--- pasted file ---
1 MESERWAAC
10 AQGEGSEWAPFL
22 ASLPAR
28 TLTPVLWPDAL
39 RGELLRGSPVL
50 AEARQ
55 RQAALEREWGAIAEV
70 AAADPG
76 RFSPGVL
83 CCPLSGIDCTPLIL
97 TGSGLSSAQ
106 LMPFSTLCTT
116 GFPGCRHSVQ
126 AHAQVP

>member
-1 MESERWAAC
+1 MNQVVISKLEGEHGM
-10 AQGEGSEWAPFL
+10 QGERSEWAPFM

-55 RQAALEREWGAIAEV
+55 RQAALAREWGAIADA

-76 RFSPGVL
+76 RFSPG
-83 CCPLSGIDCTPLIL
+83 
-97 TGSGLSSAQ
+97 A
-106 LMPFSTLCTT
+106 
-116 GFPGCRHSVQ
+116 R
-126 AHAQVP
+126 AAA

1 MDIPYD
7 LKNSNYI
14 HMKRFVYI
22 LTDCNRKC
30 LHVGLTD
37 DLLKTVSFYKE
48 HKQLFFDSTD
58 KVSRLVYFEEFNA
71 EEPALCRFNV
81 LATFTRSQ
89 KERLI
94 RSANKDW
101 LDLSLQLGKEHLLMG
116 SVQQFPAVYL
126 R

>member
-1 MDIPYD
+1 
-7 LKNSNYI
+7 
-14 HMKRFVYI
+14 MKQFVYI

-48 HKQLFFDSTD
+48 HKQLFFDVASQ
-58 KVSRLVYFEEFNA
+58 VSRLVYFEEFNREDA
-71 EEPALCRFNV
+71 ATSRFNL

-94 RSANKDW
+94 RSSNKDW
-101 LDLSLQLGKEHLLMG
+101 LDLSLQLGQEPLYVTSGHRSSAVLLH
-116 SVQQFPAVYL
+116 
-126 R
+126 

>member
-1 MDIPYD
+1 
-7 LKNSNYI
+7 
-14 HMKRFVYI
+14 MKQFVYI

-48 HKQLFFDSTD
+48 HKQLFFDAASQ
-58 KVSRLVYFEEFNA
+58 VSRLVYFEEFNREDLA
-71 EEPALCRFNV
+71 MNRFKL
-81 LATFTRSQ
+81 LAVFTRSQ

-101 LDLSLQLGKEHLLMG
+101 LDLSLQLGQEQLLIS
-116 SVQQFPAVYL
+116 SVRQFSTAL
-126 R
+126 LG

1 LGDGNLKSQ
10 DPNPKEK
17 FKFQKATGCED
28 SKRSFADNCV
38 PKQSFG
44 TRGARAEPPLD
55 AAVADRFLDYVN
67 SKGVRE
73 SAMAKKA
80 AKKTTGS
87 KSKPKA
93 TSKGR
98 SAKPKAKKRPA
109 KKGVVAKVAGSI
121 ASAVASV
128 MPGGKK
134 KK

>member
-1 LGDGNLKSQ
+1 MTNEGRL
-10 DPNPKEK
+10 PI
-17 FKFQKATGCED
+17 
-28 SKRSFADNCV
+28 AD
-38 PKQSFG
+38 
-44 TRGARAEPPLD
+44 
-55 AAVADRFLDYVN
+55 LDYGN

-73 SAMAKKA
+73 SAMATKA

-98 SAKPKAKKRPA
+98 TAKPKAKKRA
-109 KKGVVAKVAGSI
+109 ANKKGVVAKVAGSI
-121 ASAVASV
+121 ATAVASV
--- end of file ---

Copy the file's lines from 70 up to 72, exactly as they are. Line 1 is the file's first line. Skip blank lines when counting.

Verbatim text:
>member
-1 MDIPYD
+1 